Proposed 232 Acre Development Site

Save The Environment

The approximately 232 acres composing the former Chestnut Ridge Country Club sit approximately 100 yards below the divide on Chestnut Ridge between the Jones Falls and Gunpowder Watersheds. Waters on the north side of the ridge flow towards the Gunpowder, and those on the south side flow towards the Jones Falls Watershed, thus making the former Chestnut Ridge Country Club one of the headwaters to the Jones Falls Watershed. The Baltimore County GIS maps reflect five sets of ponds, the tributaries of which flow through Greenspring Valley and join other stream systems emanating from the western edge of the Chestnut Ridge tract after which they flow downward to Greenspring Valley through a valley. Along the way, the stream, known as Dipping Pond Run, is joined by other streams. As the stream system leaves the Chestnut Ridge tract and becomes Dipping Pond Run, it enters a wooded valley with a level valley floor and steep elevation drops on the sides of the valley. As Dipping Pond Run continues southward, it enters into a narrow gorge that the stream has cut through the rock structures. The gorge has several pristine waterfalls. The stream flows into an RC-2 zone (agricultural) in Greenspring Valley. According to a Maryland Department of Natural Resources survey, Dipping Pond Run is the last trout-populated stream in the Jones Falls Watershed. One is able to hike along the upper tributaries and down to the woods south of the Chestnut Ridge tract all the way to Greenspring Valley.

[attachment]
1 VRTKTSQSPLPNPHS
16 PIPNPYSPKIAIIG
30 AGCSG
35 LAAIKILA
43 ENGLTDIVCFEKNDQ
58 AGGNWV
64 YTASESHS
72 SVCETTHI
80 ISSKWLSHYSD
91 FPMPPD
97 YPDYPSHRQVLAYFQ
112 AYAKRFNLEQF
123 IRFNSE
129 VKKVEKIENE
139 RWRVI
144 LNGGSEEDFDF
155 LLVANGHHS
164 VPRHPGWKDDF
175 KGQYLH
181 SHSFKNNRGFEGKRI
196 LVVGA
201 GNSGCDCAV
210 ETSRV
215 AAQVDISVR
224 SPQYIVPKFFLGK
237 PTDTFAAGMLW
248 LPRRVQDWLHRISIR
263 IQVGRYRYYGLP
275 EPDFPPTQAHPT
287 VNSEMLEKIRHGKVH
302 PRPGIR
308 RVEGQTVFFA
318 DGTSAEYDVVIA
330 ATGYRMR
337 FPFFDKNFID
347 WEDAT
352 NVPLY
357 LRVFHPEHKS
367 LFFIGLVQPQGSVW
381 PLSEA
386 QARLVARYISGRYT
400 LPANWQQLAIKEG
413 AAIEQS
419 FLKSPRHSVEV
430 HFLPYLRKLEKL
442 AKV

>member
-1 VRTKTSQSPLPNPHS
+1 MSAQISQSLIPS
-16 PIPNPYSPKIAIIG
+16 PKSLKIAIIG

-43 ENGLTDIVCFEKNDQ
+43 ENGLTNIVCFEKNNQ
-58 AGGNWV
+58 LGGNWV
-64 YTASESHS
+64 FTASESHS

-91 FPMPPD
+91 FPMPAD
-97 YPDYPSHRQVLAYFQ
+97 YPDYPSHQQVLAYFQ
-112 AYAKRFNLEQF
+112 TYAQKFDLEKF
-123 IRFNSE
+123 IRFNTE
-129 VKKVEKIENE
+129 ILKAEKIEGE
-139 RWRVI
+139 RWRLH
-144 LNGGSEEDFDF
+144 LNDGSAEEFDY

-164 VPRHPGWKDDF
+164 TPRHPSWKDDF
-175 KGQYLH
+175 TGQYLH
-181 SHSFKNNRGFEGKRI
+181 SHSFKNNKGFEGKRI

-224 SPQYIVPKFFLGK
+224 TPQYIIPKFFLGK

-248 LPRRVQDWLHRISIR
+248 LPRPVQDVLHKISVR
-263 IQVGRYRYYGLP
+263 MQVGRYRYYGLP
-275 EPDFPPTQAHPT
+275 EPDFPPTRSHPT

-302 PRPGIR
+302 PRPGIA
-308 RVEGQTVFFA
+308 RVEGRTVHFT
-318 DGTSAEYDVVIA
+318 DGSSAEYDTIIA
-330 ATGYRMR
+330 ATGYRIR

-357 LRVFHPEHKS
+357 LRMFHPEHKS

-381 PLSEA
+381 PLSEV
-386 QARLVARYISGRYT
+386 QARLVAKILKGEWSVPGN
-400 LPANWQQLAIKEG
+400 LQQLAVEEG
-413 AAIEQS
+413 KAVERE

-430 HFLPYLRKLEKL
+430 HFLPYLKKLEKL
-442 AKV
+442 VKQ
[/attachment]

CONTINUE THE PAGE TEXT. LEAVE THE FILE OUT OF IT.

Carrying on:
To learn more about the environmental impact and environmental issues, please review these maps and the 7-page community environmental analysis of the impact of the potential development on the ecosystem and Dipping Pond Run. Also, please look at the CZMP staff review comments, and updated comments, concluding that down-zoning would limit potential impacts to the aquatic community and trout resources downstream, would limit increased pollution loads from future development and would continue to achieve the nutrient and sediment reduction needed for the Chesapeake Bay.

County Environmental Map of Development Site

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